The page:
'He Gave Me Life': Regent Grad Tells How Professor, Who Hardly Knew Her, Gave Her a Kidney
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Chazley Williams, a member of Regent's 2022 graduating class, recently credited her Regent University professor for saving her life, literally.
Williams shared her story with the Virginia Beach, Virginia-based Christian university.
At the time, she enrolled to work on her master's degree in education at the school, Williams was a new homeowner and a newlywed who also worked full-time. In addition, she helped take care of her mother who had dementia and diabetes complications.
In January 2019, she visited an urgent care to treat a severe sinus infection. A high dosage of prednisone was administered to treat the inflammation. Her reaction to the medication sent her to the hospital, where she found out the drug could negatively affect the kidney functions of diabetics.
Williams knew kidney disease was present in her family as her grandfather and mother had suffered from it. But at only 30 years of age, she believed her issues with the disease would be far in the future.
Upon leaving the hospital, she settled back into her normal daily routine, including attending graduate school at Regent. But Williams noticed she was frequently experiencing symptoms of a kidney problem, including headaches and weakness. Choosing to ignore it, she went on with her life.
She had told the school she was excited about her summer course that year titled Law & Governance. The course's instructor, Dr. Ryan Murnane, Ph.D. had a reputation for making the coursework interesting and even entertaining, according to the university.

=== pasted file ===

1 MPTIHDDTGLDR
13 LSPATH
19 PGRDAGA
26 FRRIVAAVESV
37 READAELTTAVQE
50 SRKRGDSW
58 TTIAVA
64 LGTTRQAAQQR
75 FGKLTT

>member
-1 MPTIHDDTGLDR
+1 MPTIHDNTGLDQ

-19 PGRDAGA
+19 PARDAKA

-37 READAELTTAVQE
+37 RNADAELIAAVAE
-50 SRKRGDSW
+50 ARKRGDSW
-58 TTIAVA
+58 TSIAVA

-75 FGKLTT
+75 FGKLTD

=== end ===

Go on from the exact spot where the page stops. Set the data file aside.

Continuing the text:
But then, Williams received bad news from her doctor. Her diabetes had worsened.
"My nephrologist informed me that things had worsened and fast," she recalled. "I had high blood pressure, and my stage 3 diabetes had moved to stage 4. My doctor was talking dialysis."
Chazley Williams' health deteriorated faster than she ever expected. (Photo credit: Chazley Williams/Regent University)
Williams said she was in denial, even waiting several days before telling her husband Brandon. Looking for another answer, the couple tried the vegan lifestyle as suggested by a holistic doctor for about two months before deciding together there had to be a better way to deal with her problem.
In the meantime, the grad student's condition was getting worse. Her nephrologist told her it was time to get her name on the kidney transplant list at VCU/MCV and Duke University Medical Center. It was a process that would include hours of testing and a donor wait that was likely to take up to five years.
"I had always been able to juggle more than my share of responsibilities," Williams recalled. "But things got real when my doctor told me that I was heading into stage 5 kidney disease."
She contacted her Regent faculty advisor, Dr. Jeff Pittman, and requested a leave from her studies. Pittman kindly understood and prayed with her before ending the call. She also reached out to Murnane, her online instructor.
"Professor Murnane shared with me that he had a friend battling kidney failure, and he would definitely be praying for me. And although he really didn't know me, I could tell he really meant it," Williams later told the school.
She was also convinced by her family to reach out on social media to find a donor. But none of the people who contacted her to help were ever tested.
Then in October of 2019, Williams and her husband were in a Kidney Smart class learning about their treatment options when she felt weak. Rushed to the hospital, she was put on emergency dialysis in order to keep her alive.